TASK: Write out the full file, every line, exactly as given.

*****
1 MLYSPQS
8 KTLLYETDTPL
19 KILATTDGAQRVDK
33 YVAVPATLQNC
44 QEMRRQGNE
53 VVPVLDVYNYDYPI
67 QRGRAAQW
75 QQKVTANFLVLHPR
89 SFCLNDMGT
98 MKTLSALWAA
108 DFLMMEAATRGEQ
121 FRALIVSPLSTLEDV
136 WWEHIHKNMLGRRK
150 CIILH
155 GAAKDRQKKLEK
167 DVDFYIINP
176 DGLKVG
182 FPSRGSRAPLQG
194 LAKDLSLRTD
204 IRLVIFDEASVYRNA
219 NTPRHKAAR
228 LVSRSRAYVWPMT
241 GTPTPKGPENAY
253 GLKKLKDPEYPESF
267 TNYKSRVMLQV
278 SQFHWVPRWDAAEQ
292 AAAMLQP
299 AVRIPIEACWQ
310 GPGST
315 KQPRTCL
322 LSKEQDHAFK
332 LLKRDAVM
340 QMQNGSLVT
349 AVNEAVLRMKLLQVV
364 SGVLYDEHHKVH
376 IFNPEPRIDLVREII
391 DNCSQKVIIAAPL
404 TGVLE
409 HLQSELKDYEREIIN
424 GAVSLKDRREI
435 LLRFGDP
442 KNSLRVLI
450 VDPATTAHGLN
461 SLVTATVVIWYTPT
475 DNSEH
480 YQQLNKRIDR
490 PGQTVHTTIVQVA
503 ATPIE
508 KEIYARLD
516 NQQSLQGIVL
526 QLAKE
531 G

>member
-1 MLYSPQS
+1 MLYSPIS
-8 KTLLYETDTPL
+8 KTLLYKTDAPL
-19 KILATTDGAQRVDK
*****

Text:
1 MLYSPQS
8 KTLLYETDTPL
19 KILATTDGAQRVDK
33 YVAVPATLQNC
44 QEMRRQGNE
53 VVPVLDVYNYDYPI
67 QRGRAAQW
75 QQKVTANFLVLHPR
89 SFCLNDMGT
98 MKTLSALWAA
108 DFLMMEAATRGEQ
121 FRALIVSPLSTLEDV
136 WWEHIHKNMLGRRK
150 CIILH
155 GAAKDRQKKLEK
167 DVDFYIINP
176 DGLKVG
182 FPSRGSRAPLQG
194 LAKDLSLRTD
204 IRLVIFDEASVYRNA
219 NTPRHKAAR
228 LVSRSRAYVWPMT
241 GTPTPKGPENAY
253 GLKKLKDPEYPESF
267 TNYKSRVMLQV
278 SQFHWVPRWDAAEQ
292 AAAMLQP
299 AVRIPIEACWQ
310 GPGST
315 KQPRTCL
322 LSKEQDHAFK
332 LLKRDAVM
340 QMQNGSLVT
349 AVNEAVLRMKLLQVV
364 SGVLYDEHHKVH
376 IFNPEPRIDLVREII
391 DNCSQKVIIAAPL
404 TGVLE
409 HLQSELKDYEREIIN
424 GAVSLKDRREI
435 LLRFGDP
442 KNSLRVLI
450 VDPATTAHGLN
461 SLVTATVVIWYTPT
475 DNSEH
480 YQQLNKRIDR
490 PGQTVHTTIVQVA
503 ATPIE
508 KEIYARLD
516 NQQSLQGIVL
526 QLAKE
531 G

>member
-1 MLYSPQS
+1 MLYSPIS
-8 KTLLYETDTPL
+8 KTLLYKTDAPL
-19 KILATTDGAQRVDK